School board member Chris Malone said he looks at the WEP reports to see if there's anything worth finding. But he said he hasn't found much.
As for school board member John Tedesco, his blast on the WakeEd blog following the WEP school assignment report has gotten a lot of attention. He accused the WEP of spreading 'fairy tale hysteria" and "waxing philosophical lies."
But Tim Simmons, communications director for the WEP, said the report noted that the approach it analyzed was not under consideration by the board. But, he said, it spoke to questions the public might have about community-based schools.
"I know that the general public thinks that school choice means they get to choose the schools close to home," Simmons said in the article. "The primary reason for doing this is to make it clear that this is not possible."
The school board majority has at least some reason to be skeptical of the Wake Education Partnership, which has been a longtime supporter of the diversity policy.
In 2002 the WEP's board of trustees passed a resolution in support of the diversity policy.
More recently, WEP President Ann Denlinger attended the Friends of Diversity Press Conference that was held the day before the October elections. She was joined at the event by several people who are on the WEP's board of directors and board of trustees.

BY T. KEUNG HUI - Staff Writer
Tags: education local news politics
RALEIGH -- A second attempt by the new Wake County school board majority to push through the elimination of busing for diversity in favor of neighborhood schools failed Wednesday when one of its members didn't back the change.
New school board member Debra Goldman again broke ranks with the majority when she killed a motion Wednesday by refusing to second proposed changes in the student assignment policy.
Goldman was also one of the members of the majority who backed down on adopting the changes when they were introduced Dec.1, right after the newcomers took office.

Goldman stressed Wednesday that she's still a critic of the current policy. But Goldman, who also split with the majority to pass a compromise resolution that doesn't completely ban mandatory year-round schools, said more "due diligence" needs to occur before the student assignment policy is changed.
"I didn't feel right about the wording," said Goldman, chairwoman of the policy committee, after Wednesday's meeting. "I need to eyeball this more, especially when the policy has such major implications."
The committee unanimously agreed Wednesday to recommend scheduling a work session of the full board to discuss what changes to make on student assignments.
Goldman's position caused at least one group that supports the new board majority to say it's beginning to have doubts about her.
"We have seen this nightmare before, where new school board members do not vote to do what they said they were going to do in their campaigns," said Dallas Woodhouse, state director of Americans for Prosperity, a conservative advocacy group, in a written statement.
Not in my melting pot
Wake has received national recognition for trying to balance the percentages of low-income, low-performing, special education and limited English proficient students at individual schools.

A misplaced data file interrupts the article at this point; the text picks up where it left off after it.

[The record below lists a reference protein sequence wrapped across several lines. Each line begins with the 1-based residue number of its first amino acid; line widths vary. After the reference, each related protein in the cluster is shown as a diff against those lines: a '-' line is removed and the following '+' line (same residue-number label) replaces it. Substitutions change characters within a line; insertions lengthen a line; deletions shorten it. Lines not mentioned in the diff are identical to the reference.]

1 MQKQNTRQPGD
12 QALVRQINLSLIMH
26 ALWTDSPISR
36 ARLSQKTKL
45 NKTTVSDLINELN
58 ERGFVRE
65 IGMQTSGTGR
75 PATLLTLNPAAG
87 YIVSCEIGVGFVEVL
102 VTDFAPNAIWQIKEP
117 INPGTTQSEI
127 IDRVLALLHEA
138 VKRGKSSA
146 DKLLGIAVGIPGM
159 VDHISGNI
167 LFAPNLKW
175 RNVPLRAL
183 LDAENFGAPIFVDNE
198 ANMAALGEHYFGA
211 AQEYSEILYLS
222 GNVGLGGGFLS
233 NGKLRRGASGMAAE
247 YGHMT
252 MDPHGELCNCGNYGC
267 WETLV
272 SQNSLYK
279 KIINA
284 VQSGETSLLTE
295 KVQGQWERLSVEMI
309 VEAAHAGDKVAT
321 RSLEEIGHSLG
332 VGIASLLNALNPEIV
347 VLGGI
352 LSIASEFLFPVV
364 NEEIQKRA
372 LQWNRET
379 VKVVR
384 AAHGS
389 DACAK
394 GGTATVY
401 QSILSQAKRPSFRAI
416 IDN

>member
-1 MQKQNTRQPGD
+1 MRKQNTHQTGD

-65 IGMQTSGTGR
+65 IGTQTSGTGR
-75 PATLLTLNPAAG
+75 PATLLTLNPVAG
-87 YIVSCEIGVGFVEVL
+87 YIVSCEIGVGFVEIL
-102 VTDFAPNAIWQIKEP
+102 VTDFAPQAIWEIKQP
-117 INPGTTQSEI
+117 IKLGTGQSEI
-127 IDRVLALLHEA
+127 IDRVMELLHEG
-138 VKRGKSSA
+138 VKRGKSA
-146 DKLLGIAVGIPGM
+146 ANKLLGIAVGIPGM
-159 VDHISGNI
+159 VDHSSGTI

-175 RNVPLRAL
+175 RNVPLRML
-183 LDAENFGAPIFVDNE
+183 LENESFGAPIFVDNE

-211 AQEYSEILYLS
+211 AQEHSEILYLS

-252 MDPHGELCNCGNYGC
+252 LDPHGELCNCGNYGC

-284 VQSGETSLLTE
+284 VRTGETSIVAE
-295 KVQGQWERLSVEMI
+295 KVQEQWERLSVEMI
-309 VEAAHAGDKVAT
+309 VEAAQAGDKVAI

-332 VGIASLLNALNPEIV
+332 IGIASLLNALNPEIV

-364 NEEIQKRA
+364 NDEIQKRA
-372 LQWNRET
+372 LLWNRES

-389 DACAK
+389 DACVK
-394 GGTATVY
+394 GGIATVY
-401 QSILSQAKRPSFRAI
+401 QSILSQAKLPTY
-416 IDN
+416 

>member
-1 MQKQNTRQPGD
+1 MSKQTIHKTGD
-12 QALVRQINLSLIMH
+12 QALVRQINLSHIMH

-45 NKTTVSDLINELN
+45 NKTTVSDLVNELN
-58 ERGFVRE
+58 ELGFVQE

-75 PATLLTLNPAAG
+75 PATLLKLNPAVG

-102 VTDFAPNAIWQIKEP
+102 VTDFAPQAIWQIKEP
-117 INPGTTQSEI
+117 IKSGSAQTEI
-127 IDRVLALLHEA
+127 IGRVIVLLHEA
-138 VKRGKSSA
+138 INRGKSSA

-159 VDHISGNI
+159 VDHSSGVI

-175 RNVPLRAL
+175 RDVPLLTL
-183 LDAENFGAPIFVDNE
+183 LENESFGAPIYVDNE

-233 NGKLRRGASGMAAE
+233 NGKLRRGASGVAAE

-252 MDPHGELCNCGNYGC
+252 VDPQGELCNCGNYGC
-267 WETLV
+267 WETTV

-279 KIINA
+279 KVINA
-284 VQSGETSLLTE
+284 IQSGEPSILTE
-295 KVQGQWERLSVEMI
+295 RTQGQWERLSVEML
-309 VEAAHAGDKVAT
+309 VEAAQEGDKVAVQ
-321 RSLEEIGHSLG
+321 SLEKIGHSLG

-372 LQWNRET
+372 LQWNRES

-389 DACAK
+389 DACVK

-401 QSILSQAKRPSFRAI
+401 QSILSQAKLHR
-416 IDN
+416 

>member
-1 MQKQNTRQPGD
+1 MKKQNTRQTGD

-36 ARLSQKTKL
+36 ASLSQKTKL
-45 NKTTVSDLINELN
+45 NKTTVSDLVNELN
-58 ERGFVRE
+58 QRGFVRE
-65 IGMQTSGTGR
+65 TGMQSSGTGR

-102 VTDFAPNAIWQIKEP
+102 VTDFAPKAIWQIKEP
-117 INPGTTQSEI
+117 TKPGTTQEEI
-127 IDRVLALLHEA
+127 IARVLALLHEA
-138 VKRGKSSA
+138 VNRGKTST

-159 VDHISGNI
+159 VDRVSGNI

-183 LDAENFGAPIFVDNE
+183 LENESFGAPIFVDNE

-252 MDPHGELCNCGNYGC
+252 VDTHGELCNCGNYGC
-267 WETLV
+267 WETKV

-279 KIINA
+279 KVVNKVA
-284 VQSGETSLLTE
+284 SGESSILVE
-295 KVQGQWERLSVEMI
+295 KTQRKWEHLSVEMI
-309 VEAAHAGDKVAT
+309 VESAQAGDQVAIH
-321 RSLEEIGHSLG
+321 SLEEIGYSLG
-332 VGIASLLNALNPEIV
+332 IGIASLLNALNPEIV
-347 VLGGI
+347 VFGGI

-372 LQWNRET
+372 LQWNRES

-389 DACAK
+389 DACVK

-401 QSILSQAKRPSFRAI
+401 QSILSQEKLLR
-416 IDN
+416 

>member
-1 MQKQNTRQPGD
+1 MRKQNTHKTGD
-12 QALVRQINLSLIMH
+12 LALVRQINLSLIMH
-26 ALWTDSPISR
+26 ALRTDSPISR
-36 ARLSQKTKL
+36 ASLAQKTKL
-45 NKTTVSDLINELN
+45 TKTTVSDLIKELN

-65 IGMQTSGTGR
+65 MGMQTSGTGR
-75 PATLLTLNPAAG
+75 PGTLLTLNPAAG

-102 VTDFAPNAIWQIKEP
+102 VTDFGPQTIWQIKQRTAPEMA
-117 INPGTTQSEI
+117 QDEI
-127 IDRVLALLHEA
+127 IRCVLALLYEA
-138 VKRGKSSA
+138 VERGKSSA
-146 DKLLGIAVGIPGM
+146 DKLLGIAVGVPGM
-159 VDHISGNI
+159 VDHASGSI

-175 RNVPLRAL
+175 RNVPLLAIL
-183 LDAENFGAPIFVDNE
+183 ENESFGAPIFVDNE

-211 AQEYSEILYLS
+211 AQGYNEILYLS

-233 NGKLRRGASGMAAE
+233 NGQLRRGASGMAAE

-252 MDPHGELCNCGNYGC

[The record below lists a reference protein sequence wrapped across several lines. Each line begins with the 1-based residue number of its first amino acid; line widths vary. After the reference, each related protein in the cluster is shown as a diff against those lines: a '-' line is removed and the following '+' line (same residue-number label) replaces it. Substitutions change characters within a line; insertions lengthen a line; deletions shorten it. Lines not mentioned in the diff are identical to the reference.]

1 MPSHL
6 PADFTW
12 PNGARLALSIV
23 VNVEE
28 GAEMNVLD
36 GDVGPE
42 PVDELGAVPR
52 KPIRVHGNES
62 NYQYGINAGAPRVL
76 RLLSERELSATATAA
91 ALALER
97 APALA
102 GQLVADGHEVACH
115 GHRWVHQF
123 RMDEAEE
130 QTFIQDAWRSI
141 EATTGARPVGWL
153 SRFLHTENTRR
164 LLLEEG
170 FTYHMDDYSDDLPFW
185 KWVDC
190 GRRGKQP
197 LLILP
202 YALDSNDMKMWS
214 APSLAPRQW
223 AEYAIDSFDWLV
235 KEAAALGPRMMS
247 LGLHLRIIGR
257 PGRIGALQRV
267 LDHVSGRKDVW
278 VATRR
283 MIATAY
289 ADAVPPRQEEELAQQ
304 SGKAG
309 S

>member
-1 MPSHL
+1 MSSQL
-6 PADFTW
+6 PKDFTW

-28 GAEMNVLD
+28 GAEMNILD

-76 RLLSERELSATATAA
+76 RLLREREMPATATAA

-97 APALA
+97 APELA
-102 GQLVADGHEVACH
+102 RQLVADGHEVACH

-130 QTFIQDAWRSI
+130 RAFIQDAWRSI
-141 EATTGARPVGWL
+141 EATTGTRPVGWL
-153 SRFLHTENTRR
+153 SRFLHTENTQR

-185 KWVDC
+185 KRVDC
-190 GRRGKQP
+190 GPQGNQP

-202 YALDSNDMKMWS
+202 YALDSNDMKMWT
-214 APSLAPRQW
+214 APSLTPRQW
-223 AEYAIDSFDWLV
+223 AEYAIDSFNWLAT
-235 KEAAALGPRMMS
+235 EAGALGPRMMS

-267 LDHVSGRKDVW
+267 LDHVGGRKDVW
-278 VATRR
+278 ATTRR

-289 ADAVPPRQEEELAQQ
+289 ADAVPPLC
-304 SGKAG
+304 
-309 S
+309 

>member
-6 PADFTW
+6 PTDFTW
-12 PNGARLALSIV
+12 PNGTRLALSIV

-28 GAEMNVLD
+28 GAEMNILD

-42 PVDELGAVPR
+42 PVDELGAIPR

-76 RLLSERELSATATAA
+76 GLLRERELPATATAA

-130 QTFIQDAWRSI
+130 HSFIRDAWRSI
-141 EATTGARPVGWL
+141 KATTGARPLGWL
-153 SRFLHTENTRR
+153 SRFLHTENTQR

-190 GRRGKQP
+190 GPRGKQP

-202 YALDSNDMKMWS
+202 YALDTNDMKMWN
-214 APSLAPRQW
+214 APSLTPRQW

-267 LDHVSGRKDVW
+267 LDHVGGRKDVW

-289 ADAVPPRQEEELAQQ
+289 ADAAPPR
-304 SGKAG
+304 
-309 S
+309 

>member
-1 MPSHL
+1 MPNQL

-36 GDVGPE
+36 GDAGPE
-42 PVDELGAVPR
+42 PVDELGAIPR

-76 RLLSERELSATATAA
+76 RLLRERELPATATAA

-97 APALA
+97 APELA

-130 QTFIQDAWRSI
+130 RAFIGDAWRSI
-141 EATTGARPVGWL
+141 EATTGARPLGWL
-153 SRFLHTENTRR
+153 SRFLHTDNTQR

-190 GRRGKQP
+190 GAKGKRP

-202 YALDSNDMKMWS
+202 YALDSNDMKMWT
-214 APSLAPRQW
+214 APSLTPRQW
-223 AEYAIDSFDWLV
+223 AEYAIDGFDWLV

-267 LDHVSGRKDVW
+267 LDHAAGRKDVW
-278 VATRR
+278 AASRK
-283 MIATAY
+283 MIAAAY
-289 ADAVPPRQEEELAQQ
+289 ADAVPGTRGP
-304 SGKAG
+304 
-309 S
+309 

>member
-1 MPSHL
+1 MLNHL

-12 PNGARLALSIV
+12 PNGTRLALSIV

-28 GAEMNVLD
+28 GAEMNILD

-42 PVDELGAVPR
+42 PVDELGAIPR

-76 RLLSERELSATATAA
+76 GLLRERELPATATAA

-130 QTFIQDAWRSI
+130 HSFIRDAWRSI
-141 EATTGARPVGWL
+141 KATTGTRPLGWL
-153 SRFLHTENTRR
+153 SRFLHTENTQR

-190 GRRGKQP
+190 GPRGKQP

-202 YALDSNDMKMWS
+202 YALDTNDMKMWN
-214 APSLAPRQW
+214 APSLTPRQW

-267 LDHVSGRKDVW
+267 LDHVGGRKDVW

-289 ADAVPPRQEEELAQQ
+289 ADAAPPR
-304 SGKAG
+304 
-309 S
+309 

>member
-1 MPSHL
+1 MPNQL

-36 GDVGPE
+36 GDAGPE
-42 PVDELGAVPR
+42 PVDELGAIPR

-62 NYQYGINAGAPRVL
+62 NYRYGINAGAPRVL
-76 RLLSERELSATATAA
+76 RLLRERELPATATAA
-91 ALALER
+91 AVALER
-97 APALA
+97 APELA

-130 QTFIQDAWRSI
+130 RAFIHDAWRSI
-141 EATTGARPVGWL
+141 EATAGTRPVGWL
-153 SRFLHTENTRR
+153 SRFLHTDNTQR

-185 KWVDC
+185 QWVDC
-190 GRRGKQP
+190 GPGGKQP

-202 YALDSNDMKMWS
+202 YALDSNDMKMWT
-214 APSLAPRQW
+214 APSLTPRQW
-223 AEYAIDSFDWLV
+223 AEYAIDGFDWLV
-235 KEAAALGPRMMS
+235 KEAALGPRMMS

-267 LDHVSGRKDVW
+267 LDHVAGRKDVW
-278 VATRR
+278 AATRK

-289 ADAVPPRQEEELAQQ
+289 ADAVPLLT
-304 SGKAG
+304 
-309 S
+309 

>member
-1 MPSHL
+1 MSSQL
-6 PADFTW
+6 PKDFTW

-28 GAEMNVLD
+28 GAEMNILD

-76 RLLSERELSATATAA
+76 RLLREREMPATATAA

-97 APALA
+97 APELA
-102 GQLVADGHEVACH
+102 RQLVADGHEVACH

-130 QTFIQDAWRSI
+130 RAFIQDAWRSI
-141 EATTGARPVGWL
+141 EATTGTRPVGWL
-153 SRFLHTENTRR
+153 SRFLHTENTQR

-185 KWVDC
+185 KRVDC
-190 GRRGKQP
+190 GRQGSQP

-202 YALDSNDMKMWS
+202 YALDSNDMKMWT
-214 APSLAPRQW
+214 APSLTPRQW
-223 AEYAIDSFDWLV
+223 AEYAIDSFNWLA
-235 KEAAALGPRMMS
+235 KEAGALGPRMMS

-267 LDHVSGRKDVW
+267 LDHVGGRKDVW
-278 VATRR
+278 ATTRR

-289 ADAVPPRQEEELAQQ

But opposition to the diversity policy helped fuel the election of Goldman and three other board members last fall. They formed a new majority with veteran board member Ron Margiotta.
The proposed changes eliminate all references to diversity and prioritize the formation of neighborhood schools. New school board member John Tedesco justified the change by saying the current policy isn't working.
"We are a good school system," Tedesco said. "I'm not going to deny that by any means. Like Toyota, we sold a lot of cars, but we lost sight of quality."
To support his point, Tedesco pointed to the rising suspension rates, low graduation rates and below-average academic performance of Wake's poor students.
But Keith Sutton, a member of the board minority, said it would be "unconscionable" to forgo mentioning those high-needs students in the policy. He said the current policy avoids having all those students dumped in one school or area.
Goldman and Tedesco argued that it's not the role of the assignment policy to deal with diversity.
"This is an assignment policy," Goldman said. "It's not how to address these students and how to address these needs. Is it fair to tell these students that you fit in one of these categories so you can't go to the schools near their house?"
The meeting took place less than a week after schools Superintendent Del Burns publicly warned that ending the diversity policy would lead to economically segregated schools.
The board met behind closed doors Tuesday to discuss whether to remove Burns ahead of his announced June 30 resignation date. Board members agreed to continue the discussion Tuesday.
Woodhouse, of Americans for Prosperity, speculated that Goldman may have been the vote that helped keep Burns from being removed. He's urging residents in Goldman's Cary district to contact her.
"They're not related," Goldman said of Burns' resignation and her decision Wednesday. "My job is to do my job."